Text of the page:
If you are prepared ahead of time for setbacks, you can still accomplish your goals. Now when the computer breaks down for a week or the whole family is sick, you will be ready with Plan B.  When you start to accomplish your mini-goals, reward your hard work. Plan a night out with a friend or give in to a decadent dessert at your favorite coffee shop. Really reward yourself when you land that coveted assignment, or one of your short stories is accepted.

Pat yourself on the back; tell your story on the many “Brag Boards” for writers, and share your good news with your friends and families. With all the rejections, disappointments and hardships of writing, a little good news can be an excellent motivator for weeks or even months.

Support for your goals is another important tool in creating a workable plan. Whether you have a writing buddy, an online chat room for writers or a monthly writer’s group, connecting with other writers is key. They can cheer you up when you get a rejection, celebrate when your book proposal is accepted or offer helpful critiques when you’re working on your latest assignment.

Writing is a privilege, a joy and a way to connect with others. It can also be a fulfilling and financially rewarding career.

Personal Development Series

Again, we are back here. This truly is the rebirth of the much demanded series, “Who Does God Say You Are?”, which birthed in my column, “Tolling Bells” on the back page of THISDAY. The series was rested with the column, but lately there has been a demand for it.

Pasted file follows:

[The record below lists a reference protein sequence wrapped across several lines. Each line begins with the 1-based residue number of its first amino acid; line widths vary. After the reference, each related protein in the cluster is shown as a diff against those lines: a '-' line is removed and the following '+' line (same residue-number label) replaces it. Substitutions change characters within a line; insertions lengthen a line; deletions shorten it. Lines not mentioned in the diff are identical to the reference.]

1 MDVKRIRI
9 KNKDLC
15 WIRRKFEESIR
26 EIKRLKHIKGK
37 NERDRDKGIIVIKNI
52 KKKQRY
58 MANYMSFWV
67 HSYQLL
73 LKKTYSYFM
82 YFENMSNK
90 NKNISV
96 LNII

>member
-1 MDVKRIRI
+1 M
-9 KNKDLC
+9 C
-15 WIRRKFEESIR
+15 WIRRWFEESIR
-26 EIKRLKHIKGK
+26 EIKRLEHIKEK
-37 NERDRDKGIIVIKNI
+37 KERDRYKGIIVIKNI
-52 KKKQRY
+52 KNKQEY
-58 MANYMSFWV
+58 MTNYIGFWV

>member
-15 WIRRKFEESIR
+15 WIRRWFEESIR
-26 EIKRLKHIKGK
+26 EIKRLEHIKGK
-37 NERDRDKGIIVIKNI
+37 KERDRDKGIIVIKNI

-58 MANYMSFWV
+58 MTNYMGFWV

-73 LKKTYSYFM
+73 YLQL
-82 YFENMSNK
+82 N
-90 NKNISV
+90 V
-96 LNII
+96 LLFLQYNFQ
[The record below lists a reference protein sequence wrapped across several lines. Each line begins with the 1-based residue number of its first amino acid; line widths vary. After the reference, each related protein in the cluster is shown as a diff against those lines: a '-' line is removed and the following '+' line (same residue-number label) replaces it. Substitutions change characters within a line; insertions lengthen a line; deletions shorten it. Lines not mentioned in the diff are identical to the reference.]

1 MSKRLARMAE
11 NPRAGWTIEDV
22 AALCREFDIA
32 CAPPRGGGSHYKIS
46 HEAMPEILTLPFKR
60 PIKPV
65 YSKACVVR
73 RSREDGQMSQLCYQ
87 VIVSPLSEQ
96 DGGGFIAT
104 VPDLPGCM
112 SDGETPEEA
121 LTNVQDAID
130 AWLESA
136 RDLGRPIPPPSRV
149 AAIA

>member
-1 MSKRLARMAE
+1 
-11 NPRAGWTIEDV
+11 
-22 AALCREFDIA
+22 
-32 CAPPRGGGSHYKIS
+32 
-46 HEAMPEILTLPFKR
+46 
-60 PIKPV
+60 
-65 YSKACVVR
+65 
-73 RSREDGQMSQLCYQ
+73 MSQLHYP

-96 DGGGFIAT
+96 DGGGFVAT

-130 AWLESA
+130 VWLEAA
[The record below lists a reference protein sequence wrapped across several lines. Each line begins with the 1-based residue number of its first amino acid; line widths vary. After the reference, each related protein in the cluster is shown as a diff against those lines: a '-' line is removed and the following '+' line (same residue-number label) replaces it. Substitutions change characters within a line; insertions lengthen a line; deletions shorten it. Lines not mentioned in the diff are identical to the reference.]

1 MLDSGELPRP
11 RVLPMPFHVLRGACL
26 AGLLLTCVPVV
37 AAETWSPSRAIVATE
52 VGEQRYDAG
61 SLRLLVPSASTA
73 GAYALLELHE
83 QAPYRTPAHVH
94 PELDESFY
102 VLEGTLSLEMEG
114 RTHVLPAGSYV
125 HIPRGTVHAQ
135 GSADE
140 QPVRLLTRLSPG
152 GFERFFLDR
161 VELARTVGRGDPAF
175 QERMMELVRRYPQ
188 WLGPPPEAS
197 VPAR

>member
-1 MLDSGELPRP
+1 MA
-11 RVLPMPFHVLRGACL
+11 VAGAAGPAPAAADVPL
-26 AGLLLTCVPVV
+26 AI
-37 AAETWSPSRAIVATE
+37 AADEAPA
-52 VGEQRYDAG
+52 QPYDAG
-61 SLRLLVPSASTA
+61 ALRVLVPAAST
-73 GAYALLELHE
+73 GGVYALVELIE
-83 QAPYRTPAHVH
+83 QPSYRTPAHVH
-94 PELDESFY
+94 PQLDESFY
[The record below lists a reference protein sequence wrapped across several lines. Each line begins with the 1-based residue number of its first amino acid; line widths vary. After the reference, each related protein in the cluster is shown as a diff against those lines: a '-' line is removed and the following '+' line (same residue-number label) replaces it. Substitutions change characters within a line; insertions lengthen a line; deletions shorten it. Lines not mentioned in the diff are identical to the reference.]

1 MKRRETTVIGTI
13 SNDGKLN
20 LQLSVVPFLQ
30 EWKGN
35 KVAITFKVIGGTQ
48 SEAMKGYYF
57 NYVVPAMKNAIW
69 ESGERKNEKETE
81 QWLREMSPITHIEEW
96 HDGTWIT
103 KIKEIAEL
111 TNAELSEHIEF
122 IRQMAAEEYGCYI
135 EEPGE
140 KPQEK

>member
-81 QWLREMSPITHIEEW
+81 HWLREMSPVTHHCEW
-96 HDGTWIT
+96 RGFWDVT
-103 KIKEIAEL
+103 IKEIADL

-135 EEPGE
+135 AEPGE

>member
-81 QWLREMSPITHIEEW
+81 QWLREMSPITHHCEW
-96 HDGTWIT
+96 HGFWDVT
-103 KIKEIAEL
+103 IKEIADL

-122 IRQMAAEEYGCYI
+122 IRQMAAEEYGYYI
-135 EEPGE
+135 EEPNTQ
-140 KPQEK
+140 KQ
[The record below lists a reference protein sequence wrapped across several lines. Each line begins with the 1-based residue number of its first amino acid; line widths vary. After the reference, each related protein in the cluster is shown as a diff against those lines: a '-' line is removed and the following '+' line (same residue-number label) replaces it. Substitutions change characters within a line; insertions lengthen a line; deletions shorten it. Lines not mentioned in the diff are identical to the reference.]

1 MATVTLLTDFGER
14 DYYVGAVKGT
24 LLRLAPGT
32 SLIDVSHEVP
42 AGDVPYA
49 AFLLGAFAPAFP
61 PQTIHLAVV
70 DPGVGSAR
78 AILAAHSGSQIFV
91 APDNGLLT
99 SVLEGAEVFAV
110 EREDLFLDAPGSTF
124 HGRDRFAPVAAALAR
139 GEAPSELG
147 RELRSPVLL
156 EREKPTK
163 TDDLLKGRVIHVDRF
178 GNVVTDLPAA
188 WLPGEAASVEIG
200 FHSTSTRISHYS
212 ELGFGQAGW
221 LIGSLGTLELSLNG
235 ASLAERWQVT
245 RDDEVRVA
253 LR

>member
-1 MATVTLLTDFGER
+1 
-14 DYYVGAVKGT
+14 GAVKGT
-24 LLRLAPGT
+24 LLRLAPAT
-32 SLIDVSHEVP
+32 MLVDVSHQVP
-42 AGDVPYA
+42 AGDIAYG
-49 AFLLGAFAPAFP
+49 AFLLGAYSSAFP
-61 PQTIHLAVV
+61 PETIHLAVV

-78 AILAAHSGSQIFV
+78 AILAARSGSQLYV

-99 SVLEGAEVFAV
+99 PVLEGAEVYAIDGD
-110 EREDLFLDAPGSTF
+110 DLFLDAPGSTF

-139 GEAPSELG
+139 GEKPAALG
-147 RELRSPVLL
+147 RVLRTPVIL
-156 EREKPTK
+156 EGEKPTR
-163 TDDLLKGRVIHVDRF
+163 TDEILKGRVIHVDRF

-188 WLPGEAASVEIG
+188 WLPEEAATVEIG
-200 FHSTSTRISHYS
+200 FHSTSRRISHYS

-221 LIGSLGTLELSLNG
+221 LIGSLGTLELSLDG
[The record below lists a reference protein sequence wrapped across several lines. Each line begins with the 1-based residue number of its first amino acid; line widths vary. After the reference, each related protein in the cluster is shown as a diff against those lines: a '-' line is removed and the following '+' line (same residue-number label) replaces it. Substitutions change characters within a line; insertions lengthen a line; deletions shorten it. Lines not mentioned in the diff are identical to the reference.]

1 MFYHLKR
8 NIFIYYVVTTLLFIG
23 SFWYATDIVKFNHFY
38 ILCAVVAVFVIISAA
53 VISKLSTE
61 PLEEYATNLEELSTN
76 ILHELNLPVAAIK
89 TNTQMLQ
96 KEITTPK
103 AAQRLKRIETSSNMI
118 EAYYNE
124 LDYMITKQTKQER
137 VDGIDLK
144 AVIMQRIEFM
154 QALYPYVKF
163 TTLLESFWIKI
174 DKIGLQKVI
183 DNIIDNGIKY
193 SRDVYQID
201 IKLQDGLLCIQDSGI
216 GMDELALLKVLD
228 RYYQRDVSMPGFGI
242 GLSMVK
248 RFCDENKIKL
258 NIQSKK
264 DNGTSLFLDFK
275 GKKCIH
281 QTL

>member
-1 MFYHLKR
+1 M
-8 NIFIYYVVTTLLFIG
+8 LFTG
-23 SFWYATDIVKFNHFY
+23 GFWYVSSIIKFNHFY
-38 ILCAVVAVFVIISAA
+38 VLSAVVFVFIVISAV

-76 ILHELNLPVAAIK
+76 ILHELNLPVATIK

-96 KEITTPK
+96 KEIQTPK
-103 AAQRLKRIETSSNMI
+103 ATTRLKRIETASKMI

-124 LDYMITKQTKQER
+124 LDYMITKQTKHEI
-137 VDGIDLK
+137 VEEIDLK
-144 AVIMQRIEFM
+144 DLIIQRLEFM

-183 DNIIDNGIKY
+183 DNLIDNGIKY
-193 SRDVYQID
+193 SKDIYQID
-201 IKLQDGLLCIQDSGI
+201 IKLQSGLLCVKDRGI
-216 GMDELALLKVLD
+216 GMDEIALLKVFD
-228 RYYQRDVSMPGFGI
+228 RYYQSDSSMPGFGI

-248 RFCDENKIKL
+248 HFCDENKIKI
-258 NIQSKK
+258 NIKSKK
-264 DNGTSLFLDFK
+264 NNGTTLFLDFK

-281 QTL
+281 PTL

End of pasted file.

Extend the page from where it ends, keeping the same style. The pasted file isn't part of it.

For reasons such as the fact that the series involves writing and that writers also need personal development, a symbiosis has been found for a common existence of the two here. Many thanks to Jide Ojo, also writer, and Chief Adebowale of Ikeja, who wrote to remind me last week of my promise on the subject.

An incontrovertible point, which has served as the seed for the series, is that God gives everyone a gift at birth. And that success and even happiness depends on the discovery and utilisation of the gift. As Chief Adebowale cited, there is the example of Funke Akindele, who dumped law for acting. There is Chimamanda Ngozi Adichie, who left pharmacy early at University. In the case of King Sunny Ade, it was an issue of endurance and belief in himself, when his first record sold only 13 copies. But the Coca-Cola drink didn’t do any better. In their first year of business, the Coca-Cola Company sold only 400 bottles of Coke.

We continue the series today with an issue I have often had to deal with myself or help others address. Distraction! Distraction from the achievement of one’s goals, which in this case is the development and maximisation of one’s God-given gift.